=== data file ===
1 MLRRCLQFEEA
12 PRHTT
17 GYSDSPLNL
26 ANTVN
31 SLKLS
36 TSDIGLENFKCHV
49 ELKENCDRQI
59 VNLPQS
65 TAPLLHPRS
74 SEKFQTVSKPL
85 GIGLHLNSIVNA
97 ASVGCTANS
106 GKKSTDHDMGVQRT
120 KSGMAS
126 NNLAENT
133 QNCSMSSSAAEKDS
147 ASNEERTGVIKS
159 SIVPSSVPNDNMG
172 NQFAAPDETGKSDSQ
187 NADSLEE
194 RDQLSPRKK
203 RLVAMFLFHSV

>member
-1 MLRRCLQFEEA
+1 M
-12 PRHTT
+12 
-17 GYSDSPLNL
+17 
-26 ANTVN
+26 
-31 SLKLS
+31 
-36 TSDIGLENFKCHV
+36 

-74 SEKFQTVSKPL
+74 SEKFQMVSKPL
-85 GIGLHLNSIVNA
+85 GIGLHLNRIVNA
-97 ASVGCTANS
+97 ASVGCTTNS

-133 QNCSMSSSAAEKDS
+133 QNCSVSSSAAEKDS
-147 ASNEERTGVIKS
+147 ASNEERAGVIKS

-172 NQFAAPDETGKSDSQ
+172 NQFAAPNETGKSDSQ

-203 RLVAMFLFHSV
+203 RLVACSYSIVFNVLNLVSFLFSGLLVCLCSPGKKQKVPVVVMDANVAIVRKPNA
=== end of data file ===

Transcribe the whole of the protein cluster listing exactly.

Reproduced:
1 MLRRCLQFEEA
12 PRHTT
17 GYSDSPLNL
26 ANTVN
31 SLKLS
36 TSDIGLENFKCHV
49 ELKENCDRQI
59 VNLPQS
65 TAPLLHPRS
74 SEKFQTVSKPL
85 GIGLHLNSIVNA
97 ASVGCTANS
106 GKKSTDHDMGVQRT
120 KSGMAS
126 NNLAENT
133 QNCSMSSSAAEKDS
147 ASNEERTGVIKS
159 SIVPSSVPNDNMG
172 NQFAAPDETGKSDSQ
187 NADSLEE
194 RDQLSPRKK
203 RLVAMFLFHSV

>member
-1 MLRRCLQFEEA
+1 M
-12 PRHTT
+12 
-17 GYSDSPLNL
+17 
-26 ANTVN
+26 
-31 SLKLS
+31 
-36 TSDIGLENFKCHV
+36 

-74 SEKFQTVSKPL
+74 SEKFQMVSKPL
-85 GIGLHLNSIVNA
+85 GIGLHLNRIVNA
-97 ASVGCTANS
+97 ASVGCTTNS

-133 QNCSMSSSAAEKDS
+133 QNCSVSSSAAEKDS
-147 ASNEERTGVIKS
+147 ASNEERAGVIKS

-172 NQFAAPDETGKSDSQ
+172 NQFAAPNETGKSDSQ

-203 RLVAMFLFHSV
+203 RLVACSYSIVFNVLNLVSFLFSGLLVCLCSPGKKQKVPVVVMDANVAIVRKPNA